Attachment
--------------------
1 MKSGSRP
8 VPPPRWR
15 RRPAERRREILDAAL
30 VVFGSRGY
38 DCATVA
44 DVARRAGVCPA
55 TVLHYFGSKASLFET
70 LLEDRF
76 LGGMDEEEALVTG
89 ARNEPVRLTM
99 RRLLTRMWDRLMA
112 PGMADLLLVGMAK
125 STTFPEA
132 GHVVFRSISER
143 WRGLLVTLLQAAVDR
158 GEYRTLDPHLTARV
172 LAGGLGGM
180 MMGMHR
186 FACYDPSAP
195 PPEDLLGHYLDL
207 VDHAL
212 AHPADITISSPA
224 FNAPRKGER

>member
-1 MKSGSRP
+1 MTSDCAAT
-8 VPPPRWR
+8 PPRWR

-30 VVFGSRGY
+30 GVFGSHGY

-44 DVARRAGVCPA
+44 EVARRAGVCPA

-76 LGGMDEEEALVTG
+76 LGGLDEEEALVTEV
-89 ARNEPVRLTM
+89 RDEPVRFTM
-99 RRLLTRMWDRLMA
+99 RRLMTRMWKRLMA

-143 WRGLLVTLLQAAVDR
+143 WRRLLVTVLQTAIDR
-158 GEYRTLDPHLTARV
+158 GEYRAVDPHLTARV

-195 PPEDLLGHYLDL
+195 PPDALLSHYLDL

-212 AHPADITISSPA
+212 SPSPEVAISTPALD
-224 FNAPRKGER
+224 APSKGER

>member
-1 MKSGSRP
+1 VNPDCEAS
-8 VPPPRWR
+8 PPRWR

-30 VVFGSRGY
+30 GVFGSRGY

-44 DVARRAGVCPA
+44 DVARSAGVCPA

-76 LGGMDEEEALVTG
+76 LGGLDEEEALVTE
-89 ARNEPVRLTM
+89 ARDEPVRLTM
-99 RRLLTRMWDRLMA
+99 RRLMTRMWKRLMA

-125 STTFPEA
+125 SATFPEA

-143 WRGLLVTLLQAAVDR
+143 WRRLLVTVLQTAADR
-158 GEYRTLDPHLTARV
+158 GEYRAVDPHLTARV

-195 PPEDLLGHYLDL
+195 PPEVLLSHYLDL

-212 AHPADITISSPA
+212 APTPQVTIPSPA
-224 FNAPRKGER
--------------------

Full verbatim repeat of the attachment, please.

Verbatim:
1 MKSGSRP
8 VPPPRWR
15 RRPAERRREILDAAL
30 VVFGSRGY
38 DCATVA
44 DVARRAGVCPA
55 TVLHYFGSKASLFET
70 LLEDRF
76 LGGMDEEEALVTG
89 ARNEPVRLTM
99 RRLLTRMWDRLMA
112 PGMADLLLVGMAK
125 STTFPEA
132 GHVVFRSISER
143 WRGLLVTLLQAAVDR
158 GEYRTLDPHLTARV
172 LAGGLGGM
180 MMGMHR
186 FACYDPSAP
195 PPEDLLGHYLDL
207 VDHAL
212 AHPADITISSPA
224 FNAPRKGER

>member
-1 MKSGSRP
+1 MTSDCAAT
-8 VPPPRWR
+8 PPRWR

-30 VVFGSRGY
+30 GVFGSHGY

-44 DVARRAGVCPA
+44 EVARRAGVCPA

-76 LGGMDEEEALVTG
+76 LGGLDEEEALVTEV
-89 ARNEPVRLTM
+89 RDEPVRFTM
-99 RRLLTRMWDRLMA
+99 RRLMTRMWKRLMA

-143 WRGLLVTLLQAAVDR
+143 WRRLLVTVLQTAIDR
-158 GEYRTLDPHLTARV
+158 GEYRAVDPHLTARV

-195 PPEDLLGHYLDL
+195 PPDALLSHYLDL

-212 AHPADITISSPA
+212 SPSPEVAISTPALD
-224 FNAPRKGER
+224 APSKGER

>member
-1 MKSGSRP
+1 VNPDCEAS
-8 VPPPRWR
+8 PPRWR

-30 VVFGSRGY
+30 GVFGSRGY

-44 DVARRAGVCPA
+44 DVARSAGVCPA

-76 LGGMDEEEALVTG
+76 LGGLDEEEALVTE
-89 ARNEPVRLTM
+89 ARDEPVRLTM
-99 RRLLTRMWDRLMA
+99 RRLMTRMWKRLMA

-125 STTFPEA
+125 SATFPEA

-143 WRGLLVTLLQAAVDR
+143 WRRLLVTVLQTAADR
-158 GEYRTLDPHLTARV
+158 GEYRAVDPHLTARV

-195 PPEDLLGHYLDL
+195 PPEVLLSHYLDL

-212 AHPADITISSPA
+212 APTPQVTIPSPA
-224 FNAPRKGER